Cleveland liquidating churches, holy items
(11-03-2009, 10:30 PM)The_Harlequin_King Wrote: The TLM here isn't quite "packed" either, though it is certainly doing better than it was 2 or 3 years ago. And unlike most stories I've heard about the TLM being well-attended by the young, I think the dominant age group here is the nursing home crowd.

I know what you mean about not being packed, eh.? Ours here gets about 30-40 people. Of course, it's at 08h00 in a NO Church, celebrated by a Priest who drives in from Calgary. There is no 'parish life' to help draw people. OTH, my TLM Community in the States was well attended, with many young couples with many children (and often a 'bun in the oven'!), but there there was an active 'Parish' with two priests regular functions, all the Sacraments, daily Mass, etc.
(11-02-2009, 09:04 PM)glgas Wrote: The major reasons of the closing of Churches are that

- there are not enough priests

- there are no faithful in the area of the Church

In the diocese of Cleveland in 1970 there were 596 priests, and from that 240 were below 40 years old. Today there are 273 active priests and only 32 below 40 years old.

Also most of the parishes were inner city parishes for immigrant or second generation congregations, usually a small group of one etnicity. Their children and even themselves  moved to the suburbs and do not go back to their original Churches. The newcommers are either not Catholics, or lapsed Catholics, and the Baptists or Pentecostals give more attention and help to them that the Catholic Church. 

I think gglas is right. These beautiful old churches in the inner cities are going-going-gone because third generation Catholics have abandoned those areas and moved to suburbia. The old affluent folks who supported them out of devotion are now dying or dead. Those who occupy the cities now are black and Appalachian (not culturally Catholic) and are not being evangelized. It's that simple.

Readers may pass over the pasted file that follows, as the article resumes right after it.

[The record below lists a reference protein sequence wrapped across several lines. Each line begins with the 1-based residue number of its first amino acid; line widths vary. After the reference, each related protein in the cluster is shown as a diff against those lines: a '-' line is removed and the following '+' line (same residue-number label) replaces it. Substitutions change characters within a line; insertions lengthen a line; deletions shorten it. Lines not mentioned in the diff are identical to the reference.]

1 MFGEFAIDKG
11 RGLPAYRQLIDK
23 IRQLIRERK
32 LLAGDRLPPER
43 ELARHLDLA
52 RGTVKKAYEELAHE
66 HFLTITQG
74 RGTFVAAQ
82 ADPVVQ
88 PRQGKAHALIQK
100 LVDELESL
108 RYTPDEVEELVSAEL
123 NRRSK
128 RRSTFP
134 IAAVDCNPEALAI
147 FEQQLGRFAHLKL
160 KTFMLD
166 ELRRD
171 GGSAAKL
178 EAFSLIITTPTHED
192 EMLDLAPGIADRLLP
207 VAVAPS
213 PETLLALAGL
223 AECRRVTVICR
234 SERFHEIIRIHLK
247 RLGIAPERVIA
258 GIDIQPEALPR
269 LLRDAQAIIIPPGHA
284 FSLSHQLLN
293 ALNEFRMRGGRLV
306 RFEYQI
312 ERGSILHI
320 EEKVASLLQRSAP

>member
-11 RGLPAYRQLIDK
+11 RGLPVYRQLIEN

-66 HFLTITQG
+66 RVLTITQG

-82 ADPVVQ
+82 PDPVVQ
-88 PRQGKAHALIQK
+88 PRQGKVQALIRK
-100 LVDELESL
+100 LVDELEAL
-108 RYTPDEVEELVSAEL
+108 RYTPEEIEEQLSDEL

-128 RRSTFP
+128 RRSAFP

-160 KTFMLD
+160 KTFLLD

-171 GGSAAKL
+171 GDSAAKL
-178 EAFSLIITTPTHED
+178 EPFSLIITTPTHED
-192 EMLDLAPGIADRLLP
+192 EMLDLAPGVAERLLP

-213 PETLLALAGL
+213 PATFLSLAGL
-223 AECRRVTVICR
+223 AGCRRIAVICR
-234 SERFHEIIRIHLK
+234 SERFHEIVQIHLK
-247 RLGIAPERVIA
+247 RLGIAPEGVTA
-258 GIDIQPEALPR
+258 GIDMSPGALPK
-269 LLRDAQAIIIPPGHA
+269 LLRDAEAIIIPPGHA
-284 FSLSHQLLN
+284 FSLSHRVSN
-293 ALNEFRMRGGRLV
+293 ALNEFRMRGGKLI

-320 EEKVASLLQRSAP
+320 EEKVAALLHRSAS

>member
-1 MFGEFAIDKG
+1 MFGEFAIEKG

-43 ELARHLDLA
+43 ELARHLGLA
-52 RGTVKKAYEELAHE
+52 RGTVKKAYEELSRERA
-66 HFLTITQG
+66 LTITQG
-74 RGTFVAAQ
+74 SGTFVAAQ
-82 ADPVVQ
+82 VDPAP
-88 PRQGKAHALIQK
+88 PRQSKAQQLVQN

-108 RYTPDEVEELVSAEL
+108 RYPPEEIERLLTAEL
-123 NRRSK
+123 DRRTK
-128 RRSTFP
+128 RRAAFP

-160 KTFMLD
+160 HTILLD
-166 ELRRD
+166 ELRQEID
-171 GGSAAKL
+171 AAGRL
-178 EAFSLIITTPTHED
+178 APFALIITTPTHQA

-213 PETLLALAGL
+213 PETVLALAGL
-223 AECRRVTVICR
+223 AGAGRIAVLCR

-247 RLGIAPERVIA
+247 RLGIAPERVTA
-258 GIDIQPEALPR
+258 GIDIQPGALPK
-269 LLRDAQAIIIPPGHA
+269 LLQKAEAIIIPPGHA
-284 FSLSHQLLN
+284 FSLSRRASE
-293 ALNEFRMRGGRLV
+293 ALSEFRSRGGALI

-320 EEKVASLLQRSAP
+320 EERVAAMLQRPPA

- Lisa
(11-03-2009, 10:52 PM)StrictCatholicGirl Wrote: Those who occupy the cities now are black and Appalachian (not culturally Catholic) and are not being evangelized. It's that simple.

- Lisa

And therein lies the problem! If we still had active Catholic Action (e.g. the Legion of Mary) doing 'parish censuses' and evangelisation we would be converting these people. Our Bishops and our Priests have failed us in failing to provide leadership in this matter. My Pastor when I converted was bringing converts in by the bucketful. How? Simple, our school was miles above the public schools and his rule was simple. Anyone can attend my school, but both student and parents must receive instruction in the Catholic Faith. Once presented with the logic of the Faith many of them converted.

Of course, he was derided by the other clerics in the Diocese for being 'rigid', etc.! :laughing:

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